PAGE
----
Instagram was quick to jump on the short-form content trends taking the social media world by storm. With the rise of TikTok, the Insta platform that was originally focused on static photos added Reels, along the same wavelength of short 15, 30, or 60-second videos, though the competitor has now expanded with the option of 3 minutes. Even so, Instagram is taking the time to improve music-related features within the Reels section of the app, adding “Superbeat” and “Dynamic.” The first adds effects to the video matching the beat of the chosen song, while the latter offers unique and interesting ways to display the song’s lyrics on screen. In addition, they are beginning to test the option to run fundraisers on a post by clicking the + button in the top right corner of the interface.

Examples of Dynamic for Reels feature

 Desktop Feature

FINALLY! Instagram is now realizing just how many users truly enjoy the desktop experience. If one were to compare the platform on the mobile app vs. desktop, they would see the slew of differences between the two with the desktop interface looking like the 1st year Instagram was even introduced. Functionality is no comparison; they only just added the ability to DM on desktop last year. As one can see, there is an extremely limited experience on desktop, but Instagram is now rolling out the ability for users to post from their browsers. Catch us enjoying posts on the big screen!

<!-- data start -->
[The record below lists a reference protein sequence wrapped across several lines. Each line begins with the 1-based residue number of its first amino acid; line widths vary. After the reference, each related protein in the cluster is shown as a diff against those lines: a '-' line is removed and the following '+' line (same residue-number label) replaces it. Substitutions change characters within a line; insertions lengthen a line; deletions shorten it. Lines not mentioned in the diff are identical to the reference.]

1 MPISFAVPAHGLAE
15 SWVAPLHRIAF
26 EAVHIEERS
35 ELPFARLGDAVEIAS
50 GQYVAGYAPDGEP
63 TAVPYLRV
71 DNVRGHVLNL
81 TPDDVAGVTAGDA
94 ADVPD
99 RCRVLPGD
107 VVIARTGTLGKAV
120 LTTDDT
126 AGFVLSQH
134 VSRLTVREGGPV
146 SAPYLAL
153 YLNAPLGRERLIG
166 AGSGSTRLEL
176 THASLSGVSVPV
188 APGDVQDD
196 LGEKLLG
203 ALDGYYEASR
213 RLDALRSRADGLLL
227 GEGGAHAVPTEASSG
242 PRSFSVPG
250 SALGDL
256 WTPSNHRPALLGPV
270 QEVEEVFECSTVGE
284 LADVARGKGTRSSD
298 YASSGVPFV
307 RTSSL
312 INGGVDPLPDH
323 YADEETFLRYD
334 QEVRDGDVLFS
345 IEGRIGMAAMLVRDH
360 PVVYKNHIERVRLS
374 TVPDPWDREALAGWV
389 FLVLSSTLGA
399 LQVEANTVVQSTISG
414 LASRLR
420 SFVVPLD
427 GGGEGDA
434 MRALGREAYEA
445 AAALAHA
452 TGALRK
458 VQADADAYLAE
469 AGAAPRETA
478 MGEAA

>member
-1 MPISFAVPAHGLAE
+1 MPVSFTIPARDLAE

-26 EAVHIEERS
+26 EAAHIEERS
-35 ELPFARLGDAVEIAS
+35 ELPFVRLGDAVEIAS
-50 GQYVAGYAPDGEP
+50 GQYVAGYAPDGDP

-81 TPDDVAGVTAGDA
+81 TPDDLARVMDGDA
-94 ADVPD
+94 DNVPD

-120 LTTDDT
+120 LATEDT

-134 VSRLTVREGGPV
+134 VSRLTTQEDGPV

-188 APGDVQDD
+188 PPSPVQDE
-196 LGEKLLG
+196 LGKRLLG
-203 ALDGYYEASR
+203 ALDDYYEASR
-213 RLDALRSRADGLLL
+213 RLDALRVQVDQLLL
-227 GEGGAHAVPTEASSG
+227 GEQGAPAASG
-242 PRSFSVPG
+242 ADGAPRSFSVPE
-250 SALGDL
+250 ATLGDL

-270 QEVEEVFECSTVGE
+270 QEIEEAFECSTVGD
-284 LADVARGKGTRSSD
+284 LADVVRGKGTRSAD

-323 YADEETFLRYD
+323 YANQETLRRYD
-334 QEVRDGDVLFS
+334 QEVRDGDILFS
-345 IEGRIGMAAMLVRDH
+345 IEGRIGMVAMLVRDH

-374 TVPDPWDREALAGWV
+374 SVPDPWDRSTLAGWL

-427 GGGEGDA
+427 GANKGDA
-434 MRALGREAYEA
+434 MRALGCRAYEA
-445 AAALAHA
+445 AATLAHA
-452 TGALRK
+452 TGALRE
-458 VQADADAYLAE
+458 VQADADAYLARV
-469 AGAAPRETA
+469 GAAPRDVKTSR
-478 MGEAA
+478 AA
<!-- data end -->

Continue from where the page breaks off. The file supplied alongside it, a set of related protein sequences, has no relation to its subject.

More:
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Social Media

Truth Social: Trump’s long-standing battle against Big Tech backfires

(SOCIAL MEDIA) Truth Social is an example of how a new platform, though necessary to keep competition alive, can prove to be fallible before it succeeds.

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Man holding iPhone with Truth Social app download page up, as well as the stock market and Trump in the background on computer screens.

Former President Donald J. Trump announced a new social media platform, dubbed “Truth Social” last week. The platform has since been the recipient of cyber attacks by hacker collective Anonymous and the Software Freedom Conservancy has accused the Trump Media and Technology Group of violating the terms of their software agreement.

The circumstances plaguing Truth Social provide a small (if nuanced) look into the rigors of creating and sustaining new social media platforms in the modern-day. While expanding the number of social media platforms available creates more competition, this platform, in particular, raises some questions about the wisdom of investing in a service that creates an ideological echo chamber, as well as demonstrating that not just anyone can run a social media site.